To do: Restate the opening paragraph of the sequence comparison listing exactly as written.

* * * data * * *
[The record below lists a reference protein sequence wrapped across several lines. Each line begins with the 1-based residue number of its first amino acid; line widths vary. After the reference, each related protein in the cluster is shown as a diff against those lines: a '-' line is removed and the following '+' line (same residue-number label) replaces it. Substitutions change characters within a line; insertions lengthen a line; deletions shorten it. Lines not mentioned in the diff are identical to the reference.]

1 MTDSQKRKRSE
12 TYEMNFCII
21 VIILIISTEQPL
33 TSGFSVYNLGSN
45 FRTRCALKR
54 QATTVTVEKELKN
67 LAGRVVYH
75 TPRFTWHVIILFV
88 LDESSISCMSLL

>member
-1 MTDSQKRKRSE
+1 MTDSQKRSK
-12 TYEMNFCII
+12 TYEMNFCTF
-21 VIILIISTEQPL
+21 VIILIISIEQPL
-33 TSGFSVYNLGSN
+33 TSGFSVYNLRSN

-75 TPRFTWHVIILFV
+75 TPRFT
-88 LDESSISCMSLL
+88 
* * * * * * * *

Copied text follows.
[The record below lists a reference protein sequence wrapped across several lines. Each line begins with the 1-based residue number of its first amino acid; line widths vary. After the reference, each related protein in the cluster is shown as a diff against those lines: a '-' line is removed and the following '+' line (same residue-number label) replaces it. Substitutions change characters within a line; insertions lengthen a line; deletions shorten it. Lines not mentioned in the diff are identical to the reference.]